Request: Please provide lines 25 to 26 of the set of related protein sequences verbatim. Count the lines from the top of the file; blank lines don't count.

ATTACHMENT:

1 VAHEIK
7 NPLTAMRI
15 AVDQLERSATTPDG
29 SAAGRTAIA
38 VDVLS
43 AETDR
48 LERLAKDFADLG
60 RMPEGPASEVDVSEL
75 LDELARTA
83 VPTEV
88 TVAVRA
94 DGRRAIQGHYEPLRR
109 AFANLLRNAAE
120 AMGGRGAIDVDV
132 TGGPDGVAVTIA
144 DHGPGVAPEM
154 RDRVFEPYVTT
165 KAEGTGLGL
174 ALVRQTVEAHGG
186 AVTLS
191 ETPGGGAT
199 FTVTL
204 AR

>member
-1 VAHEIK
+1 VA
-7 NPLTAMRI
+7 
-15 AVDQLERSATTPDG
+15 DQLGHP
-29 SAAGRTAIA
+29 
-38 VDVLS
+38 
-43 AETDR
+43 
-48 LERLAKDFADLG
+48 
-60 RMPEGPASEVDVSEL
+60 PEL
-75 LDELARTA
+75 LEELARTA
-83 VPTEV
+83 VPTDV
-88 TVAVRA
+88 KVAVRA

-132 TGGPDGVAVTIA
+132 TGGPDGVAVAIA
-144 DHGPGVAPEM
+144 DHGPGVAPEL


-1 VAHEIK
+1 VA